Posted 7th June 2021
From 1 May to 4 July, Watts Contemporary Gallery hosts Anita Klein: Together, a new exhibition in collaboration with Eames Fine Art.
Anita is a renowned British painter-printmaker, known for her confident use of line, dazzling colour palette and poignant subject matter, exploring the humour and beauty of everyday life. Describing her works as a 'visual diary', she captures personal observations and celebratory moments to create images and memories that are universally understood.
Whilst selecting works for the exhibition, we spoke to Anita about the exhibition title and theme, how the last year has impacted her artistic practice and what she is most looking forward to in 2021.
Why did you decide to title the exhibition Together and what are the main themes in the exhibition?
The pandemic changed all of our lives, making my obsession with capturing what I would miss if my ordinary life were somehow taken away, relevant to everyone. My work is a visual diary and a way of counting my blessings, especially for family, friends and intimate relationships. This past year ‘what I would miss’ has been thrown into sharp focus as ‘what I am missing’ - closeness to my grown-up children and grandchildren in particular. Together is an exhibition about that closeness that we treasure and previously took for granted, as we all take a few tentative steps back into normality.
Do you have a favourite work in the exhibition?
All these pictures are precious to me, as they are reminders of fleeting phases in my grandchildren’s lives and my incredible good fortune to be able to share them.
All your works are linked by themes of family, friendship, love and joy.
Why are you particularly drawn to these subjects?
My subject matter is my everyday life, specifically my intimate relationships. Each work I make is a celebration of what makes me happy. They are a kind of thankfulness for joy.
How important was your early training and how did it prepare you for life as an artist?
I was very lucky to have seven years at art school on a grant with scholarships. A year’s foundation course at Chelsea School of Art followed by a 4-year degree in painting at the Slade and a two-year postgraduate course in Printmaking also at the Slade. This gave me ample time to go down the wrong paths and to arrive at my own subject matter. It’s a training that’s sustained me for the rest of my life.
As a painter and printmaker, you are continuously working across different mediums. What is the difference between these two practices for you?
All my work begins in my sketchbooks, which I have kept continuously for 40 years, documenting small moments and ideas which later become my raw material. These days, I usually go straight from sketchbook drawings to large paintings on canvas, taking great pains to make balanced compositions in pencil before changing things again and again in paint, until the initial idea settles into a harmonious design and encapsulates the feeling of the moment, as opposed to what it looks like. I work solely from memory and don’t use models or mirrors. Some of my paintings go on to inspire further explorations of the same subject in various print techniques. You’ll see some examples of this in the exhibition, where I’ve reiterated the same subject multiple times in different mediums.
Which artists inspire your practice or do you most admire?
I have been very inspired throughout my career by early Italian Renaissance and fresco paintings. Those are the pictures that I find most beautiful. They hit me in a way that I can’t explain and I often feel moved to tears looking at them. I want my works to be as beautiful. What I’m always striving for is a balance, work that feels calming to look at, but like Giotto or Piero della Francesca, includes the viewer by conferring dignity and beauty on the ordinary and depicting it as miraculous.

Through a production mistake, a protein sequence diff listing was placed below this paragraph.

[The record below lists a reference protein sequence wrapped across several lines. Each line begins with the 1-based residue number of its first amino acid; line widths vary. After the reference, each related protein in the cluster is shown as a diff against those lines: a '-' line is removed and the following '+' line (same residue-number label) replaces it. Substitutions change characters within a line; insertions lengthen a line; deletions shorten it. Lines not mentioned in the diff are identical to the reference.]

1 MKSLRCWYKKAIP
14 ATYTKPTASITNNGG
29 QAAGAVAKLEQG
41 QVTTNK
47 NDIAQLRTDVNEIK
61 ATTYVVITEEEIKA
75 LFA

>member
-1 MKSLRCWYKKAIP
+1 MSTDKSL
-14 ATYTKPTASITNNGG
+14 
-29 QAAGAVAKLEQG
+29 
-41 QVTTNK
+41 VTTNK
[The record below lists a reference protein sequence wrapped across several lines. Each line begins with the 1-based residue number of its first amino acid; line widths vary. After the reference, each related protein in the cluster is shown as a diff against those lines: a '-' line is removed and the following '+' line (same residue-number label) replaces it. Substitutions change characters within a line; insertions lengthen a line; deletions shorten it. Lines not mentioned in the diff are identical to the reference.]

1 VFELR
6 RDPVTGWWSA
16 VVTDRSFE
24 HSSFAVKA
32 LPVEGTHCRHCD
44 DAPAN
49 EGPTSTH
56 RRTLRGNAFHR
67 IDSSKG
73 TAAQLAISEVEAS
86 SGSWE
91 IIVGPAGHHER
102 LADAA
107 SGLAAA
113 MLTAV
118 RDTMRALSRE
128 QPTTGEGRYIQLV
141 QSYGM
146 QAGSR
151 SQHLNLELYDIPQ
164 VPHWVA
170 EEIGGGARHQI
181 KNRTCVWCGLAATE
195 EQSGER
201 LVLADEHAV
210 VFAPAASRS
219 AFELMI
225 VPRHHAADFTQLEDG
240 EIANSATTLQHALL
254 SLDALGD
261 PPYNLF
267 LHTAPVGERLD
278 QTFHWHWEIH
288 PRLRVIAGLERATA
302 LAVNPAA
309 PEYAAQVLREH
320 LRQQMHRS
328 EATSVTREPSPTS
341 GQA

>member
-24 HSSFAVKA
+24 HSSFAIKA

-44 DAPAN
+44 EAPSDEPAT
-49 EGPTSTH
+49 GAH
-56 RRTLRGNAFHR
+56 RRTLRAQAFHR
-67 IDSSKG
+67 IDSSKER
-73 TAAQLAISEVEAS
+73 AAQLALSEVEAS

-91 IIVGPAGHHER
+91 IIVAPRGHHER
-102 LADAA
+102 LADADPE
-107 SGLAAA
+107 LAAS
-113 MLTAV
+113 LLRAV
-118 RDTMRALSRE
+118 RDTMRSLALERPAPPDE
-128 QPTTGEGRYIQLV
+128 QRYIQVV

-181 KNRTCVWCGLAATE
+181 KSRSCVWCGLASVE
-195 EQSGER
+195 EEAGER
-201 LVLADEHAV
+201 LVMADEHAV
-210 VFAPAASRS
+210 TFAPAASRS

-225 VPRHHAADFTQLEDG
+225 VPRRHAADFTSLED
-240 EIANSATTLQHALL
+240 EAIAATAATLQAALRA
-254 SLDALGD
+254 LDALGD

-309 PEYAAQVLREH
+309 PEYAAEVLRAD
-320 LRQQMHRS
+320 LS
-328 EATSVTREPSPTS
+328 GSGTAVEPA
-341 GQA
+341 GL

How has the last year changed the way you work or what you are creating?
Before the pandemic, I spent one week every month painting in my studio in Italy. This routine is how I’ve worked for the past 13 years, using the journey and complete isolation as a kind of retreat from the busyness of everyday life and a chance to play and experiment with new work without the constraints of interaction with family. Obviously this has been impossible in the past year, except an idyllic three-week stretch last July when I managed to get away. This has made me sad but, in a way, the pandemic has provided an excess of alone time and so it’s been a very productive time for painting in London.
What does 2021 look like for you? What other exhibitions or projects are you currently working on?
In 2020, I had one solo exhibition close early - Anita Klein at Lauderdale House - and four more cancelled or postponed. Although I did have a solo exhibition, Water, with Eames Fine Art last October. Together is the first of the postponed shows to be rescheduled and I’m hoping that the others, including a solo exhibition in France and my ‘Printmaker of the Year’ show in the Lake District will go ahead later this year.
Finally, what would your advice be for emerging artists?
Do what matters to you, regardless of fashion. Stick with it. Work relentlessly and bounce back from a million rejections. Don’t try to be original. Be yourself and you will be original by definition.
Together is on display in Watts Contemporary Gallery from 1 May – 4 July. Free admission with all works for sale. No booking required.
If you would like to hear Anita talk further about her work, in conversation with Alistair Burtenshaw (Director of Watts Gallery) and Vincent Eames (Director of Eames Fine Art), you can book tickets to our online In Conversation talk, taking place on 10 June 6pm - 7.30pm.
Anita Klein's works can also be purchased on our online Watts shop.